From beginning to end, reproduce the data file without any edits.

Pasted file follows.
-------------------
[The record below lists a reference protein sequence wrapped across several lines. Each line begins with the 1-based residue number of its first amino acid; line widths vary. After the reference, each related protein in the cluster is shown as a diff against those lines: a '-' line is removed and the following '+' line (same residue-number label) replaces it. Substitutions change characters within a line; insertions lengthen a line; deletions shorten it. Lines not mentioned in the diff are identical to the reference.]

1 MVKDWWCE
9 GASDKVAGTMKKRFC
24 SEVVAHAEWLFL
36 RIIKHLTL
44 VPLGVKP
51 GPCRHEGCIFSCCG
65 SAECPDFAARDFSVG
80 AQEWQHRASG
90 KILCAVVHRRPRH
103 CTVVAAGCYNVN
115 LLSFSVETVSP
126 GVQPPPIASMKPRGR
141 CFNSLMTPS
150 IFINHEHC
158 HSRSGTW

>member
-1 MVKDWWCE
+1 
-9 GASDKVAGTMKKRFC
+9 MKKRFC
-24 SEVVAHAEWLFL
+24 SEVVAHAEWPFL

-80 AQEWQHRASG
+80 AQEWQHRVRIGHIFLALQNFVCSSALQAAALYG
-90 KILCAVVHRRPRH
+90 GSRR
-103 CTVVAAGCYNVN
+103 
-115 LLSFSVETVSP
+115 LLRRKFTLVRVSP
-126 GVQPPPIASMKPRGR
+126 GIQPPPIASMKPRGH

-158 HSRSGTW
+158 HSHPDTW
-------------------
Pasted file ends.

[The record below lists a reference protein sequence wrapped across several lines. Each line begins with the 1-based residue number of its first amino acid; line widths vary. After the reference, each related protein in the cluster is shown as a diff against those lines: a '-' line is removed and the following '+' line (same residue-number label) replaces it. Substitutions change characters within a line; insertions lengthen a line; deletions shorten it. Lines not mentioned in the diff are identical to the reference.]

1 MVKDWWCE
9 GASDKVAGTMKKRFC
24 SEVVAHAEWLFL
36 RIIKHLTL
44 VPLGVKP
51 GPCRHEGCIFSCCG
65 SAECPDFAARDFSVG
80 AQEWQHRASG
90 KILCAVVHRRPRH
103 CTVVAAGCYNVN
115 LLSFSVETVSP
126 GVQPPPIASMKPRGR
141 CFNSLMTPS
150 IFINHEHC
158 HSRSGTW

>member
-1 MVKDWWCE
+1 
-9 GASDKVAGTMKKRFC
+9 MKKRFC
-24 SEVVAHAEWLFL
+24 SEVVAHAEWPFL

-80 AQEWQHRASG
+80 AQEWQHRVRIGHIFLALQNFVCSSALQAAALYG
-90 KILCAVVHRRPRH
+90 GSRR
-103 CTVVAAGCYNVN
+103 
-115 LLSFSVETVSP
+115 LLRRKFTLVRVSP
-126 GVQPPPIASMKPRGR
+126 GIQPPPIASMKPRGH

-158 HSRSGTW
+158 HSHPDTW